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Egypt: 30 Years of 'Emergency' Law

Has Egypt been a testing ground for the Patriot Act and Homeland Security?

Egypt's decades-long emergency law makes it difficult for opposition groups to rally. So perhaps it is not surprising that at Monday's demonstration against the measure, there were more police than protesters.

Some of the 100 or so protesters tried to march from Cairo's Tahrir Square to parliament just a few blocks away. They did not get there. Surrounding them were ring after ring of riot police, and a scuffle broke out as the demonstrators tried to break through.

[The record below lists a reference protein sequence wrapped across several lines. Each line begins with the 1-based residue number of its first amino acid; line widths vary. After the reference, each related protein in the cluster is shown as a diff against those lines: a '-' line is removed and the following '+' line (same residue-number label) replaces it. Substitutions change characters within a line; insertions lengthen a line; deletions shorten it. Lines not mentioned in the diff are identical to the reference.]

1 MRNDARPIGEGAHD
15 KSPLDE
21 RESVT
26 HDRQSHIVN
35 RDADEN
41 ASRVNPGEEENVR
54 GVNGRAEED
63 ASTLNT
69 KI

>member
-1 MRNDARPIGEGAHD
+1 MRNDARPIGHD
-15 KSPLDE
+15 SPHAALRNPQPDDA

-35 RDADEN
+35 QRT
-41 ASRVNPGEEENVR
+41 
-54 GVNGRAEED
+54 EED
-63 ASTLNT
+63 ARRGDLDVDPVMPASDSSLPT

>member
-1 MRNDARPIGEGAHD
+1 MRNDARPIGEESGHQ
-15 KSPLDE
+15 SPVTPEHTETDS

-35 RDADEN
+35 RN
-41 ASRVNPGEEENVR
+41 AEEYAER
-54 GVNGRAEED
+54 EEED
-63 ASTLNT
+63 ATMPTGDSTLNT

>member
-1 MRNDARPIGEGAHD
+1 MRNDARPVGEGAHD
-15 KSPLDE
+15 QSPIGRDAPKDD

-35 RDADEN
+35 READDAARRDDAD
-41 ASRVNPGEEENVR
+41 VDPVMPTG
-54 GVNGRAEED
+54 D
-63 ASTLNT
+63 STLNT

The protesters are getting just about as far with their political demands. Parliamentary elections this year and a presidential vote next year appear likely to be held under the heavy hand of Egypt's emergency law - in effect since the assassination of President Anwar Sadat in 1981.

Lawmaker Mohammad el-Omda says "enough." He argues that under the pretext of security, the Egyptian nation has been "enslaved" for 30 years. The reality, he says, is that the law is used to control power and usurp wealth.

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